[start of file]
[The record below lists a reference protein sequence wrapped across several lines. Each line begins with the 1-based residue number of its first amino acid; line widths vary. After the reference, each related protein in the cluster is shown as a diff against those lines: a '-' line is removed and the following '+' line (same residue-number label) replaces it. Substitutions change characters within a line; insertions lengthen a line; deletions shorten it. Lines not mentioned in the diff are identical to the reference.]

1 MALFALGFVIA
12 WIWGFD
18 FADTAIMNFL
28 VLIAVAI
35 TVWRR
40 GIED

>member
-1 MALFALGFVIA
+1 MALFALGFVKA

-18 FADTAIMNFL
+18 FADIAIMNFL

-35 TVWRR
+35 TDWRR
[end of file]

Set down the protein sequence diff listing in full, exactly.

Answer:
[The record below lists a reference protein sequence wrapped across several lines. Each line begins with the 1-based residue number of its first amino acid; line widths vary. After the reference, each related protein in the cluster is shown as a diff against those lines: a '-' line is removed and the following '+' line (same residue-number label) replaces it. Substitutions change characters within a line; insertions lengthen a line; deletions shorten it. Lines not mentioned in the diff are identical to the reference.]

1 MALFALGFVIA
12 WIWGFD
18 FADTAIMNFL
28 VLIAVAI
35 TVWRR
40 GIED

>member
-1 MALFALGFVIA
+1 MALFALGFVKA

-18 FADTAIMNFL
+18 FADIAIMNFL

-35 TVWRR
+35 TDWRR